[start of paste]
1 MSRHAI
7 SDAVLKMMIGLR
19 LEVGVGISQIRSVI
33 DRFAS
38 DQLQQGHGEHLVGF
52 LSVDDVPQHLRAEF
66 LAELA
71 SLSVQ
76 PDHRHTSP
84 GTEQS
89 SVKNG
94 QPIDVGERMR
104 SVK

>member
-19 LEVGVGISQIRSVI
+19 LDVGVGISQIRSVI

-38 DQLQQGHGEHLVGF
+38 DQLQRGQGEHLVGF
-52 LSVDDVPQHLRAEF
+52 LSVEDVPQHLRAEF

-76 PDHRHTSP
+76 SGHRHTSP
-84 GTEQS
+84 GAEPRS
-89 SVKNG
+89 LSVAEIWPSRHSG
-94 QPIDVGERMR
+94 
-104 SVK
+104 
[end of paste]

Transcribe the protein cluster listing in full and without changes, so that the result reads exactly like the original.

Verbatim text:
1 MSRHAI
7 SDAVLKMMIGLR
19 LEVGVGISQIRSVI
33 DRFAS
38 DQLQQGHGEHLVGF
52 LSVDDVPQHLRAEF
66 LAELA
71 SLSVQ
76 PDHRHTSP
84 GTEQS
89 SVKNG
94 QPIDVGERMR
104 SVK

>member
-19 LEVGVGISQIRSVI
+19 LDVGVGISQIRSVI

-38 DQLQQGHGEHLVGF
+38 DQLQRGQGEHLVGF
-52 LSVDDVPQHLRAEF
+52 LSVEDVPQHLRAEF

-76 PDHRHTSP
+76 SGHRHTSP
-84 GTEQS
+84 GAEPRS
-89 SVKNG
+89 LSVAEIWPSRHSG
-94 QPIDVGERMR
+94 
-104 SVK
+104 